What’s the longest time you will be without an AC plug to plug in your laptop? That basically decides how long you need your battery life to be.
This to me is an important aspect. The hinge on the screen monitor of a laptop must be sturdy, which in my experience only is if
a) you buy an expensive, 1000 USD up laptop, or
b) you buy “Made in Japan.”
8. Screen Size and Quality
This is to your preference and needs (like if you were a graphic designer you would require 15″ up screen size). Most screens are okay, but be prepared to pay a premium for a higher quality screen, the cost of which is only spared on the more expensive models with more performance.
To see if the laptop meets your requirements of speed, performance, etc., try out these suggestions when you’re looking at a display model:
1. browse the Internet and observe how long the browser takes to open, how quickly each website loads
2. play a video to judge the quality of the screen, the speakers, how smooth the video is, how quickly the program boots up
3. open up Microsoft Word/Excel/Powerpoint, how long does it take to boot up? Are you satisfied with the speed? Perform basic tasks on the respective programs, e.g. copy and paste a picture from the internet onto Word/Powerpoint, write a basic formula on Excel processing a little bit of data. Heck, you may even bring a Word/Excel/Powerpoint file to load onto the display model, just to see how much of your work the laptop can take.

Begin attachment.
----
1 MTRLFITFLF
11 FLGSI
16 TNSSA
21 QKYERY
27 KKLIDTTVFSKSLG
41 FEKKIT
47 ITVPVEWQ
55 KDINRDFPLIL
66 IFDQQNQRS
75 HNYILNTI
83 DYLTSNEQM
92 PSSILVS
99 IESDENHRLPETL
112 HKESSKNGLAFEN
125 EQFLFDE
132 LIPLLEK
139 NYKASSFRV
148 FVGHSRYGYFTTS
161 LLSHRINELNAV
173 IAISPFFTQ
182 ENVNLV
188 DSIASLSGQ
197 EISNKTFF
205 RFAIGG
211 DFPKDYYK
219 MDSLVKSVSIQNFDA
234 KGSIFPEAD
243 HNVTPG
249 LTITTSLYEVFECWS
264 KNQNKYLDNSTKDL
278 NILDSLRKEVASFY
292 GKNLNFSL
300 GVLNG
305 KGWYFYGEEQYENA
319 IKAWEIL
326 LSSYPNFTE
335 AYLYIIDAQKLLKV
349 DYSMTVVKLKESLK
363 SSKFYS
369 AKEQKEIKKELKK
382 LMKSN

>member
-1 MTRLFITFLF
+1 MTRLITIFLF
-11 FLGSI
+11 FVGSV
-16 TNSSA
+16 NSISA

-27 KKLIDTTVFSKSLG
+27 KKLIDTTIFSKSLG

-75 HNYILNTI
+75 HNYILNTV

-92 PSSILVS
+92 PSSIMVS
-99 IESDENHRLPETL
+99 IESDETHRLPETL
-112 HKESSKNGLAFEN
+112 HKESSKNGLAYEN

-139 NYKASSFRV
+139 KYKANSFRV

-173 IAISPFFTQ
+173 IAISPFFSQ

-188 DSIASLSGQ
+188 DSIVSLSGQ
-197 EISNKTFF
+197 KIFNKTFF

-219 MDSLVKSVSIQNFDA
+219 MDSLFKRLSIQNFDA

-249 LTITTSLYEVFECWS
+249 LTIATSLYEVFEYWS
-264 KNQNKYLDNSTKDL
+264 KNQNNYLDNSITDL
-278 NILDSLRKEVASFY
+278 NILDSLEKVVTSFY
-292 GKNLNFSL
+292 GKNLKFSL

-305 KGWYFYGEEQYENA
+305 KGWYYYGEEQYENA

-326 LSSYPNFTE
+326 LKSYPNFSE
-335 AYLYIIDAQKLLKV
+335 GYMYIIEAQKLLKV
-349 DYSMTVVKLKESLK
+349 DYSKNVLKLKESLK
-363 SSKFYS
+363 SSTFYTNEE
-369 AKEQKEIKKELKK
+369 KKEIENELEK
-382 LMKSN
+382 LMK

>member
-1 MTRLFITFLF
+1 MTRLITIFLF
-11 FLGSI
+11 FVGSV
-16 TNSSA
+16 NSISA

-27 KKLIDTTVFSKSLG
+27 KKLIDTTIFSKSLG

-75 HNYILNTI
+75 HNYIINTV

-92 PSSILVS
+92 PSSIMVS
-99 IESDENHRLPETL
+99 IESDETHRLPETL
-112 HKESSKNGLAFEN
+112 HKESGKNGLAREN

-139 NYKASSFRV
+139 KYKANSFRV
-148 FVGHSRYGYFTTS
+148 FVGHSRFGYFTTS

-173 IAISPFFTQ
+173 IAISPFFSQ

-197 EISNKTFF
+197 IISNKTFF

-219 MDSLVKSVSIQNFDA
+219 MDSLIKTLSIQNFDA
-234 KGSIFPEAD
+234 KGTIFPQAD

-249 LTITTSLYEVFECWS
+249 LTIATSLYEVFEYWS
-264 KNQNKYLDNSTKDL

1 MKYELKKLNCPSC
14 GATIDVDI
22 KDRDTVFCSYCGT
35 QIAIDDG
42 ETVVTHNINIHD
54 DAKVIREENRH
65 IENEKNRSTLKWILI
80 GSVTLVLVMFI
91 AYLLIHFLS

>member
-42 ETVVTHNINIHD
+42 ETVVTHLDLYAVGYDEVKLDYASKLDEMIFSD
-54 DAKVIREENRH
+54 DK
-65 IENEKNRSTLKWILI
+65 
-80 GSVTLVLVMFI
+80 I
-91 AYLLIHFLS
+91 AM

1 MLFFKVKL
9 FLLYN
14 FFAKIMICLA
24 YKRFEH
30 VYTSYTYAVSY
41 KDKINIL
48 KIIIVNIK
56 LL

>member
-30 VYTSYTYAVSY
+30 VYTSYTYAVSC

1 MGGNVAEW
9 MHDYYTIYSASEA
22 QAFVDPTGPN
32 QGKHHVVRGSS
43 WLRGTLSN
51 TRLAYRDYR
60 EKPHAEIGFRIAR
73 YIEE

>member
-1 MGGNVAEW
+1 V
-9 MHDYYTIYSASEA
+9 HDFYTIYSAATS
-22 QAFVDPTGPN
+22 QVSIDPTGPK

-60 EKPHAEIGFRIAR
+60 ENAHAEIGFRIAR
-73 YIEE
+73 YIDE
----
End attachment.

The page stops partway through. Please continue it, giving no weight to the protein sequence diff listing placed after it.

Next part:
Basically, do a short version of 90% of what you usually do on a laptop. Watch videos, process data, browse the Internet with many tabs and windows.
This is written in order of what you would find on a datasheet presenting the various laptop configurations and prices. Buying a laptop should not be a hassle – it is as simple as identifying your needs and comparing and matching your needs to your prospective laptop. Enjoy!